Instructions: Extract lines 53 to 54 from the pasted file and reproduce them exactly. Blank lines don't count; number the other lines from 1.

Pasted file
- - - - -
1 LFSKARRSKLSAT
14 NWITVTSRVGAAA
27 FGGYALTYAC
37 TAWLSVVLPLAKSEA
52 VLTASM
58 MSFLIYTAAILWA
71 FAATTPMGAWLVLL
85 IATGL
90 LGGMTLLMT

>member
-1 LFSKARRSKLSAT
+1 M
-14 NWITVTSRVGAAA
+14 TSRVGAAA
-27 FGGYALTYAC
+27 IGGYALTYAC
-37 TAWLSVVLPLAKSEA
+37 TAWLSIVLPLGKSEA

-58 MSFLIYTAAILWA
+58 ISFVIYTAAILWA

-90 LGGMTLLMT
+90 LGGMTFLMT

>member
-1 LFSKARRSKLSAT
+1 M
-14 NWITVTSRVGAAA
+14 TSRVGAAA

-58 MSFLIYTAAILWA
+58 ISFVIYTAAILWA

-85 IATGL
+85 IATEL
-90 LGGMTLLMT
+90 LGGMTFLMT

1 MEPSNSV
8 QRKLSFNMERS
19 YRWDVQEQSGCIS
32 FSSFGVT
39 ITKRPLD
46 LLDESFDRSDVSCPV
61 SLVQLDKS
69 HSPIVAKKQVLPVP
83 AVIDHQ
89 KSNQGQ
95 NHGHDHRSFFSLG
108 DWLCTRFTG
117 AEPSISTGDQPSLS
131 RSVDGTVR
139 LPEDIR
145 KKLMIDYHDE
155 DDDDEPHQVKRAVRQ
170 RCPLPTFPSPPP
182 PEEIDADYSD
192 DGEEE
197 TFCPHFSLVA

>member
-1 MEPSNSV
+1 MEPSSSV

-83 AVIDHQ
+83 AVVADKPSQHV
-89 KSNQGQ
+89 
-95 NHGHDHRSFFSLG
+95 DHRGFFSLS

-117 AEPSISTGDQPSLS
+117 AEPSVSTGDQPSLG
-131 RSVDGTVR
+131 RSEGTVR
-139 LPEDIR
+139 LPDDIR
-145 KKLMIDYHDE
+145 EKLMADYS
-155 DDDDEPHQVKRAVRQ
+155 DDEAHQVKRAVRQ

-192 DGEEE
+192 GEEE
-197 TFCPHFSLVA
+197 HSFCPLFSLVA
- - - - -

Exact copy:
192 DGEEE
197 TFCPHFSLVA